“After multiple IVF attempts, we finally had success! ‘Congratulations, you are having twins!’ My husband turned white as a sheet while I just smiled. Deep down, this is how I knew it would turn out.
It was a rough pregnancy and I was hospitalized once due to a short cervix. The goal was to keep them cooking for as long as possible. I had multiple monitoring appointments every week that were only supposed to be 20 minutes but would turn into two hours because Baby A would not hold still. After a few more months of close monitoring, Baby A was rapidly starting to lose weight. I was sent to the hospital for an emergency C-section because Baby A’s cord had reversed and she was getting little to no nutrients. I was scared for the babies but elated they were only going to be six weeks early. I was previously given a steroid shot to help their lungs develop, just in case they were born early, and they stayed in long enough to feel comfortable about them being born. The doctor said she would do better in the NICU at this point and it was our only option.
That evening, we headed into the operating room. They had to try four times to give me the epidural correctly and I was instantly sick. I had a severe reaction to the medication and was vomiting the entire procedure. It was such an out of body experience to know important events are happening around you and not being mentally present. My body had turned into a science experiment I literally had no control over.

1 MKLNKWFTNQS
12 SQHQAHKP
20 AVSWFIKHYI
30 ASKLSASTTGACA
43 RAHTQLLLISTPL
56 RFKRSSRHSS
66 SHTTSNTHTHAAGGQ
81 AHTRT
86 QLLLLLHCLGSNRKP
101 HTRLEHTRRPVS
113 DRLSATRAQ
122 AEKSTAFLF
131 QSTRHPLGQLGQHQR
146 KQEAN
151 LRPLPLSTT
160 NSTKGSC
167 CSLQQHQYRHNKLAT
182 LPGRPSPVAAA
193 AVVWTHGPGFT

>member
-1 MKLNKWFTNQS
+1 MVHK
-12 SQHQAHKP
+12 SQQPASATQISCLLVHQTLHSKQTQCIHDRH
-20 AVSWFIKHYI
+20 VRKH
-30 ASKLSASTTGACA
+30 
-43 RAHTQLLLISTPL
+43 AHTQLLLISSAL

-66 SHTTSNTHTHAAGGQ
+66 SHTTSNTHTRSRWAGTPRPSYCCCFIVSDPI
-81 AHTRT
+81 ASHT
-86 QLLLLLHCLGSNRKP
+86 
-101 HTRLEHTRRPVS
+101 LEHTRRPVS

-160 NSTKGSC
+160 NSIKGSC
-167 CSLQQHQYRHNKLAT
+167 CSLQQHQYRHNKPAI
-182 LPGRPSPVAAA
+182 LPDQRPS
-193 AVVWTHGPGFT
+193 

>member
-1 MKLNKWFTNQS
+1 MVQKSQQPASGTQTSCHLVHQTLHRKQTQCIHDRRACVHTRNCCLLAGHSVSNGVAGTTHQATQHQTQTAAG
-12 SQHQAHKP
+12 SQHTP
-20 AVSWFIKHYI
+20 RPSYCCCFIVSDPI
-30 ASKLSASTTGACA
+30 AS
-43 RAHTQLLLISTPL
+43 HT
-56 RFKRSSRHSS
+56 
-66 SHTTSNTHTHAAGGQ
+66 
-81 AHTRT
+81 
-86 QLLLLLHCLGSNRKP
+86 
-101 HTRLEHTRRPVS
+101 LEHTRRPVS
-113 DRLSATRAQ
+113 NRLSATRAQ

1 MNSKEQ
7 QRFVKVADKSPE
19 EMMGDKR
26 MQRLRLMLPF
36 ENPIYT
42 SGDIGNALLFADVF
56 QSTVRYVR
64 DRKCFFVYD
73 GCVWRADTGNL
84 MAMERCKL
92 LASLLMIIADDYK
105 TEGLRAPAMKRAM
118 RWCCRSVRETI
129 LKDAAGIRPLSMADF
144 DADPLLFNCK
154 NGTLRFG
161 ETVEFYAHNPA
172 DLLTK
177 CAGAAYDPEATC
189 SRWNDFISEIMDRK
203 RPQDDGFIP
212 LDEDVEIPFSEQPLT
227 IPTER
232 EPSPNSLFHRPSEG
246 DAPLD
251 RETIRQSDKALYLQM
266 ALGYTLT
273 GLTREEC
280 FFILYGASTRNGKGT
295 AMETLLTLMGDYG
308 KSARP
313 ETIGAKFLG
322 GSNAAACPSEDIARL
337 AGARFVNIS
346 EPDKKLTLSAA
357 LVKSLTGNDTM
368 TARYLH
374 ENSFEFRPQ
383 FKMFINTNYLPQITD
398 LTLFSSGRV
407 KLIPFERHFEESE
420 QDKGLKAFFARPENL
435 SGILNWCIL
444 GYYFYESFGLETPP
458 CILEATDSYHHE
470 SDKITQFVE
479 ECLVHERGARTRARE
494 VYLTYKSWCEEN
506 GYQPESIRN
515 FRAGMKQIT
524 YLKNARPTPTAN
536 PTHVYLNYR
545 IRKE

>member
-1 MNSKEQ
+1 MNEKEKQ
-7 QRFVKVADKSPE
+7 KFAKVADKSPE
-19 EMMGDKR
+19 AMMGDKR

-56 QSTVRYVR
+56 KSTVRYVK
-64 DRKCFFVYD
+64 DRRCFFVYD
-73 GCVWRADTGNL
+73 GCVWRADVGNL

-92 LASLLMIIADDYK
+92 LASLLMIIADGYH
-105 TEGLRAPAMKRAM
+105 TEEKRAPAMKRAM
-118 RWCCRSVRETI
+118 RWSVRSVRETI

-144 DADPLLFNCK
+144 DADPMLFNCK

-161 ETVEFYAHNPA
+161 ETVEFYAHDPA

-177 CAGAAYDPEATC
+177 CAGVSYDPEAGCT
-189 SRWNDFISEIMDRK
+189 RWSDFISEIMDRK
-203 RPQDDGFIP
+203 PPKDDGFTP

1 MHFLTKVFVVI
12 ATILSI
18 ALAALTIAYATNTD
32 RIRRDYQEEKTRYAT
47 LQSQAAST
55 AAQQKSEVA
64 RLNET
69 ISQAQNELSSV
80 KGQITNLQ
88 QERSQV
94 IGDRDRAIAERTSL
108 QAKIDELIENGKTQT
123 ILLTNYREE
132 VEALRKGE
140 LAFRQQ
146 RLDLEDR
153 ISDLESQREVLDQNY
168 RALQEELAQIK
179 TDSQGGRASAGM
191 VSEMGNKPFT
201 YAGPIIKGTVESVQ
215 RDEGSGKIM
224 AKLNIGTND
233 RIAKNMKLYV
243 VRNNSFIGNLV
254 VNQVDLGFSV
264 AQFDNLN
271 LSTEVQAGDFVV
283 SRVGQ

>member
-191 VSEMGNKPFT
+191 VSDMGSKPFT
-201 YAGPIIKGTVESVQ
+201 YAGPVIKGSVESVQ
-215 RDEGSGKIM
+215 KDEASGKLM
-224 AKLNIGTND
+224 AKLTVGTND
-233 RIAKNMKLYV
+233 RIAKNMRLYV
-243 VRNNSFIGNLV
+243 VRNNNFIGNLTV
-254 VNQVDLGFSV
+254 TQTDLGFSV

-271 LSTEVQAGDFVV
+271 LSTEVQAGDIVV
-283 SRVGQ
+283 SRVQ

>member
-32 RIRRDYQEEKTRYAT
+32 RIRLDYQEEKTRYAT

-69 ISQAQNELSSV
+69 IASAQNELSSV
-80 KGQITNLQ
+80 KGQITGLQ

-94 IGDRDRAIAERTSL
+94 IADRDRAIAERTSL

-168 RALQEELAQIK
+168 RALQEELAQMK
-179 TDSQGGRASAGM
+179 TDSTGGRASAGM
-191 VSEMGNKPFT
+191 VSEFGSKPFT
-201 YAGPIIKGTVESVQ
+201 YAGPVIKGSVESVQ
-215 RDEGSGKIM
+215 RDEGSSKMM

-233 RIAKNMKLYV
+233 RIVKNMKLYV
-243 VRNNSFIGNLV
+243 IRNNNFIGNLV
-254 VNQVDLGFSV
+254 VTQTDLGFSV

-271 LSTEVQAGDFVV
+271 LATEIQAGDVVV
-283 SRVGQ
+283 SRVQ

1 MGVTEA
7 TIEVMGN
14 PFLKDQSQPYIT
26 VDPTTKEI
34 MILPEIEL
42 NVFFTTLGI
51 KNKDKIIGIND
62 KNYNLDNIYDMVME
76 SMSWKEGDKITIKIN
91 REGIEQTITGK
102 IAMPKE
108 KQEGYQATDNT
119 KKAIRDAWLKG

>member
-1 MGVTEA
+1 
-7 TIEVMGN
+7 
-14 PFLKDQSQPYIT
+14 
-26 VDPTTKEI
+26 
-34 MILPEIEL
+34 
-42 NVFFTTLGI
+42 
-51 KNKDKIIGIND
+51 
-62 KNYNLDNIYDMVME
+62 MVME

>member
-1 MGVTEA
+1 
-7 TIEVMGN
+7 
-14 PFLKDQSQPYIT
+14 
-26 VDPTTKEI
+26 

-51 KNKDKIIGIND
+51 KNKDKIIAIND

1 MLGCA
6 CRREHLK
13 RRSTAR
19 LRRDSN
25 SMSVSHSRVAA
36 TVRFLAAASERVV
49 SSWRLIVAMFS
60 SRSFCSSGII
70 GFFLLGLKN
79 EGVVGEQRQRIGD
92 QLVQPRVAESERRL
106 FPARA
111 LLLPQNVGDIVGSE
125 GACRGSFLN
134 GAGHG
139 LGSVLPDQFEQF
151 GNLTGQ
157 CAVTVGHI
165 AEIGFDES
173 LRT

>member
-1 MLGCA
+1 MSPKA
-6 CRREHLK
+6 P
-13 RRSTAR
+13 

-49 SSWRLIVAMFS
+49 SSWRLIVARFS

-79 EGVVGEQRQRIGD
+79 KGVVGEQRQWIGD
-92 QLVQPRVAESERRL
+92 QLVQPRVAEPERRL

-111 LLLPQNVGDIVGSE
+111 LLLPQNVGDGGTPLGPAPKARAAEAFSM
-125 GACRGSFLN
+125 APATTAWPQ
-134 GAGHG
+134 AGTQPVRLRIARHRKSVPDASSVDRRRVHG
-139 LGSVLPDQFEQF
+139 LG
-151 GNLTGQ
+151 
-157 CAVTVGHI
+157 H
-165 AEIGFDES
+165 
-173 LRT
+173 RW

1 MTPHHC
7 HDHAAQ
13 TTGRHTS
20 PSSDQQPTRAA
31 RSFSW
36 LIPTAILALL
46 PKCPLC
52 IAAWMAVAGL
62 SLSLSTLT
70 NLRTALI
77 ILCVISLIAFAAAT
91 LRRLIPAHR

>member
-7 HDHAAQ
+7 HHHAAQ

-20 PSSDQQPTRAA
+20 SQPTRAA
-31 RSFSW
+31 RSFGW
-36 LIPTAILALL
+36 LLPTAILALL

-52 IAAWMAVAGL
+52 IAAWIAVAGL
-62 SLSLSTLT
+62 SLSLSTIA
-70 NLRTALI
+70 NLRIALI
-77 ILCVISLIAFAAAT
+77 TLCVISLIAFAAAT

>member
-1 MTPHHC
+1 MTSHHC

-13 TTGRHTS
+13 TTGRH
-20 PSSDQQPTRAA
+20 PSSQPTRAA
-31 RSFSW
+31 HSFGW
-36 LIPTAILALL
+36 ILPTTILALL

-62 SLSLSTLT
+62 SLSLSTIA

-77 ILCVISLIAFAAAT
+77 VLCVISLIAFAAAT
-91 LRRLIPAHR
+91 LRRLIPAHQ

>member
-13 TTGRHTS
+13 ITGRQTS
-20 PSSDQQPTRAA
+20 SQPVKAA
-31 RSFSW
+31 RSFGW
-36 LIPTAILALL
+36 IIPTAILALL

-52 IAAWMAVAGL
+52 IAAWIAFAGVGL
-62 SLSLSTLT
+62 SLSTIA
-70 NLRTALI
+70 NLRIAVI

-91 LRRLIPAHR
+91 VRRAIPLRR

When Baby A came out, the nurses gave her a bottle and she immediately drank the entire thing because she was starving from weeks of limited food. The doctors noticed her facial features, as well as other distinctive markers, and sent a blood test to the lab to test for Down syndrome.
I was completely out of it for the next 24 hours. I was violently ill and incoherent. The doctor spoke with my husband about her expected diagnosis and attempted to talk to me through the sickness bag I had permanently in front of my face. Those 24 hours felt like a dream. I wasn’t sure if I was awake or if I had just given birth to two daughters. The next evening, I was able to be rolled down to see them. I was aware of my surroundings but weak and still had vomit in my hair. Baby A was now named Ariel. I looked at her tiny 3-pound, 4-ounce body covered in wires and asked my husband if the doctor had been telling me something happened to her. He got choked up and said, ‘I’m glad you remember because I didn’t know how to tell you.’ One of the nurses on duty that night told him she had a mom friend who was involved in the Down syndrome community and could talk to me.
Baby B was named Katalina after the islands off the coast of California. We agreed on that name while taking a cruise and sailing away at sunset. I was having to give myself hormone shots while on that trip and it was intense and painful. Well, watching the sky turn golden from the rays of light, the shots were suddenly reigniting my desire to see this journey through. Matt told Nurse Sara, ‘Katalina’s perfect,’ while looking fearfully at Ariel. Sarah told him reassuringly, ‘Ariel is perfect too.’